Look up Overlanding conversions too.

  3. It is a sound theory. I had an ’86 Suburban 4 x 4 I used to car camp in. Cold winds and hard rains beating down on vehicle – and I was snug as a bug in a rug. A steel tent, safe from the elements. I’d open the back doors (rather than lowering a tail gate) and bungee corded a tarp over the resulting space, forming an open porch. I velcroed fuzzy tape around the back windows and cut bug screen with wire glued onto perimeter. This allowed me to leave windows open when warm and enjoy the outside air. All in all – a great idea that worked for me.

    The generic white work van would be considerably more ‘Gray Man’ and blend in better on highway traffic. Especially if wearing a uniform and gimme cap with clipboard on top of dash, most people’s attention move move on..

  4. Not sure. Maybe I’ve read so many apocalyptic versions about “after” that I don’t have any faith there’ll be fuel, unimpeded roads, standing bridges, parts, oil, tires………I look at vehicles to be great ways to get around, but expensive, temperamental, and vulnerable. This does look great however. The stealth part is what makes it even more appealing. Here in Texas, I used to see countless vehicles and even motor homes with camouflage paint, and other tactical stuff. Now, hardly at all. Guess the stealth is catching on.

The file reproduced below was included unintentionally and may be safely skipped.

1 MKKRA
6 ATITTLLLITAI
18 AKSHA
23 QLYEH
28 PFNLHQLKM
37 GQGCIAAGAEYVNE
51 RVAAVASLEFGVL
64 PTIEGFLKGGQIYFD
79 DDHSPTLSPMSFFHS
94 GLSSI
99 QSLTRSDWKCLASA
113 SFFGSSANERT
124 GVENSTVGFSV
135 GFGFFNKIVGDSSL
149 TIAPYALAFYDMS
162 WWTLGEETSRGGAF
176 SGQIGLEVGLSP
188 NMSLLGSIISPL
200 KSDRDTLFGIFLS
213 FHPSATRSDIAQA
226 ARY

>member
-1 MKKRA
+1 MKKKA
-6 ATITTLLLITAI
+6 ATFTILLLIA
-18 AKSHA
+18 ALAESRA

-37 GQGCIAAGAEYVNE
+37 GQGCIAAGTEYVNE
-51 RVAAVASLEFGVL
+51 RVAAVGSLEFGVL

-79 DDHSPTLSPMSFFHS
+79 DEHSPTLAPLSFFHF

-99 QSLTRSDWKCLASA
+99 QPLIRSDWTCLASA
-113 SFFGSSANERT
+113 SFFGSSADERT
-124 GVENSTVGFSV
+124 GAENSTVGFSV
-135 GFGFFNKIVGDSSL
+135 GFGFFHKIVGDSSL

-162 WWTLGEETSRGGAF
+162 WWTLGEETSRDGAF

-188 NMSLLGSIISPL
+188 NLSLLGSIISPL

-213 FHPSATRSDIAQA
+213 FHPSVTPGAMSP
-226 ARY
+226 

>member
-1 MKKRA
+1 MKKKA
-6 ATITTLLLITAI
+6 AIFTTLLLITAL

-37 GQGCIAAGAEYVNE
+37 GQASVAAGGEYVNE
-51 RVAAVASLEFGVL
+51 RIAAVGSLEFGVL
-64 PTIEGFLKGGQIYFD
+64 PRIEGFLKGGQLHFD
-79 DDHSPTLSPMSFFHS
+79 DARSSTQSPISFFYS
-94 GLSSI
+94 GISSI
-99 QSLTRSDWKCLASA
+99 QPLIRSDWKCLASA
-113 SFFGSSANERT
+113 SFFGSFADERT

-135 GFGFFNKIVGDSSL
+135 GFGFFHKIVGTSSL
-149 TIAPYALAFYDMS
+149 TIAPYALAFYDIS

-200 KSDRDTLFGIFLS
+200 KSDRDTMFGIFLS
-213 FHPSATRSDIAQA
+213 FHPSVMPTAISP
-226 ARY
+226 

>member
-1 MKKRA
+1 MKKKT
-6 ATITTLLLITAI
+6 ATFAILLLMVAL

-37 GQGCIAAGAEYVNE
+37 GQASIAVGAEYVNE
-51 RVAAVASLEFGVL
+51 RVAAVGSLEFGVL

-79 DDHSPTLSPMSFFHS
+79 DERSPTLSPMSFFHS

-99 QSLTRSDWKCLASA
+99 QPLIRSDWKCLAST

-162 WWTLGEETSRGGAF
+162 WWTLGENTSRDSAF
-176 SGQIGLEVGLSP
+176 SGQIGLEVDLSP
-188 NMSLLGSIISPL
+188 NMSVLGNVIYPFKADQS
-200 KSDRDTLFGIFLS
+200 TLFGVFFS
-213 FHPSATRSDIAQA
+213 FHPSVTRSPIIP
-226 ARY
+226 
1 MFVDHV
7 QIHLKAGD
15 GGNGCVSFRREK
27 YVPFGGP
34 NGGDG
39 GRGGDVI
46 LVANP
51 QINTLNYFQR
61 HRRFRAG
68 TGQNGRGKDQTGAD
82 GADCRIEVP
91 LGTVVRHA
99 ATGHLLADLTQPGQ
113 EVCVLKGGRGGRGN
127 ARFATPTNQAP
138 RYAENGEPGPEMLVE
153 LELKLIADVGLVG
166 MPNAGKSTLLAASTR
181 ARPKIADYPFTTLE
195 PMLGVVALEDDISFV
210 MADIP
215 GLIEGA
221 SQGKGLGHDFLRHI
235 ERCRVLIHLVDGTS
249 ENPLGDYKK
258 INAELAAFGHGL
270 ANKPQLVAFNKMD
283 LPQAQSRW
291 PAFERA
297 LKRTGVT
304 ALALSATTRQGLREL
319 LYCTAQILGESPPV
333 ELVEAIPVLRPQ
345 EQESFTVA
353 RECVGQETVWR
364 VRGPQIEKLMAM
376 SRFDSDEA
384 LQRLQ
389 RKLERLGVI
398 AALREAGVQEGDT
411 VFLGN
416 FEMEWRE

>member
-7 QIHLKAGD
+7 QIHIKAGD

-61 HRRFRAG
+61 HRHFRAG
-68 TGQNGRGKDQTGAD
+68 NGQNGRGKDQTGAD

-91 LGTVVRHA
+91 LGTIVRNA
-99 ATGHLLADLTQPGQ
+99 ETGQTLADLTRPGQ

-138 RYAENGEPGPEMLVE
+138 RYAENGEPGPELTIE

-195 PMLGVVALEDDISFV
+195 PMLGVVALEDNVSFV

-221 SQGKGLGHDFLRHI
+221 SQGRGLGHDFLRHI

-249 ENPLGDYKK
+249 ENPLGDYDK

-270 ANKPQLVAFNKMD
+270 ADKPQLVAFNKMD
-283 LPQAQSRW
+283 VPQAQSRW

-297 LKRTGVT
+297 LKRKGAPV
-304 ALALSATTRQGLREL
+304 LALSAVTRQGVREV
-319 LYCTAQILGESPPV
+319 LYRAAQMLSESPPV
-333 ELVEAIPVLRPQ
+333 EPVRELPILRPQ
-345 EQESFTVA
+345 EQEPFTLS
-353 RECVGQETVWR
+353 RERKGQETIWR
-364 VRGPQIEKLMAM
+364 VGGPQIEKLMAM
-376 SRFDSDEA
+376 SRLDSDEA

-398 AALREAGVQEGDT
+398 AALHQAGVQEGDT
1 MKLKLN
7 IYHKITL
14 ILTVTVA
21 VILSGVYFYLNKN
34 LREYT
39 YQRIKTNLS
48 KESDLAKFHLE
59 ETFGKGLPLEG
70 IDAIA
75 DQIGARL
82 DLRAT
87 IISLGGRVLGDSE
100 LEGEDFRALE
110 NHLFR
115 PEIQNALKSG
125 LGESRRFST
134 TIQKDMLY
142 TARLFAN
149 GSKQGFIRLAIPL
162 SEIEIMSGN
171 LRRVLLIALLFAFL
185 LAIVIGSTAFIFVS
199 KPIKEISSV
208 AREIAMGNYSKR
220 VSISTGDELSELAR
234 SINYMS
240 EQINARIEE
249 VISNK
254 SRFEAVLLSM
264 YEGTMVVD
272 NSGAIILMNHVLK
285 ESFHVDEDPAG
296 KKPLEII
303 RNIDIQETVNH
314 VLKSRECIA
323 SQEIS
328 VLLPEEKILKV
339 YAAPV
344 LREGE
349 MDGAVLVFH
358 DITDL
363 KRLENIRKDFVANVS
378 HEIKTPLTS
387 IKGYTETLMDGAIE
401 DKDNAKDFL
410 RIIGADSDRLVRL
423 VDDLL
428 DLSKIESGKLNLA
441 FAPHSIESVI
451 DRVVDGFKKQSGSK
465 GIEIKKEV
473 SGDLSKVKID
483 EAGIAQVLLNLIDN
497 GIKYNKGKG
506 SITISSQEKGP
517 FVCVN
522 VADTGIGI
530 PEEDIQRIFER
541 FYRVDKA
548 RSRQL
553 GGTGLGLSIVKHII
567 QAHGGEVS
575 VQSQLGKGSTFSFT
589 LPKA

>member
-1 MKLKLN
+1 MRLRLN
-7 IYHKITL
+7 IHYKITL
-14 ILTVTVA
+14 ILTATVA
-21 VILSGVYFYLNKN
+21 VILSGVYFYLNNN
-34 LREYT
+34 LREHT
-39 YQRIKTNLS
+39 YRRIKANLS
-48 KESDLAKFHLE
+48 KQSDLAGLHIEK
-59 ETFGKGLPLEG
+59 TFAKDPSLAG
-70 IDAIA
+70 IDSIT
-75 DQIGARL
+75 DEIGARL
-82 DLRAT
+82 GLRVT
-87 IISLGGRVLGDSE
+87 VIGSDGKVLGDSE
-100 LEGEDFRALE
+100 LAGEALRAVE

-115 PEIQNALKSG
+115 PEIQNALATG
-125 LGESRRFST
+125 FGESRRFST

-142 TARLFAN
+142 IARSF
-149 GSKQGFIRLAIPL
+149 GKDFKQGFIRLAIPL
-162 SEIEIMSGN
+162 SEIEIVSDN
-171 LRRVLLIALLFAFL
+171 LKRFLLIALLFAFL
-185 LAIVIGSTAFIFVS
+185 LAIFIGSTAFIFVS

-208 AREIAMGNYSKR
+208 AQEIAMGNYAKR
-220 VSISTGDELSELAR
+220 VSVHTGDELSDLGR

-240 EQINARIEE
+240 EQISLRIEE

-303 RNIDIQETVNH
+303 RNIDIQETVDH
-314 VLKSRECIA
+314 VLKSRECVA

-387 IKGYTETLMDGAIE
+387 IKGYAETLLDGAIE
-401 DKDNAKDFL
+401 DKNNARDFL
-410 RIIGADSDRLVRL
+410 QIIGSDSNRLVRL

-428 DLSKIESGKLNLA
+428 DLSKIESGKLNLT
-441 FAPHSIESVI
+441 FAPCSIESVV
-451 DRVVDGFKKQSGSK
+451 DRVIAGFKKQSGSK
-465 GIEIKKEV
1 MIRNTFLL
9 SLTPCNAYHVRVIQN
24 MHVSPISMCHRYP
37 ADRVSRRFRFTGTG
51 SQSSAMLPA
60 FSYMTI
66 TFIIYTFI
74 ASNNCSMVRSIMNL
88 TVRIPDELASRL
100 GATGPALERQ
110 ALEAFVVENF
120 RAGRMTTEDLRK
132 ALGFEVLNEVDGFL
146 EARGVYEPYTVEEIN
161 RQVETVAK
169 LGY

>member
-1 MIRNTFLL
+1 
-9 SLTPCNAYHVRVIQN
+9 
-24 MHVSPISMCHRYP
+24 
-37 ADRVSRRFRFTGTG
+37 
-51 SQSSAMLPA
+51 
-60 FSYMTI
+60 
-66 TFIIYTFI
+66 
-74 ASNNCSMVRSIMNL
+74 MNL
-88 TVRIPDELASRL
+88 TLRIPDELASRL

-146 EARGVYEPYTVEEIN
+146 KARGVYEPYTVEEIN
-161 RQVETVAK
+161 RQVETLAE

1. So, go diesel, preferably a pre-92 model. Don’t know much about Chevies but my Kim Jung Un……. EMP B/O vehicle is a 92 F350 mechanical diesel. I have run used synthetic motorcycle oil from my old sport cruiser bike and ATF burns quite well in the mechanical diesels, just be sure you have a small micron filtration system and/or a small centrifugal separator

    2. Oh, the old diesels like the veggie conversions but viscosity and iron corrosion etching of steel fuel tanks is a thing. Viton seals are also recommended too becuase the veggie stuff needs higher fuel temps for viscosity same. Not a really big deal for me in the South was we typically run a split system. Start and shut down on diesel, run on veggie. That said, YMMV running the higher viscosity veggie fuel.

  5. I recommend a titanium exhaust for weight savings. And delete the catalytic covertor as it could clog. The biggest intake possible as well. Nice truck. That 4.8 chevy is a beast. I had one.

    Dont forget to insult the interior. They get cold, or hot. And can be quite noisey.

    You are gonna want to skip things like extra tanks. Save the money and use fuel cans. They serve multiple purposes.

    Dont forget to install a cheap, lightweight gun safe.

    If you hang your armor off the back of the seats, you add armor to the driver and passenger seat.

    3m tinting on the windows. Nearly unbreakable.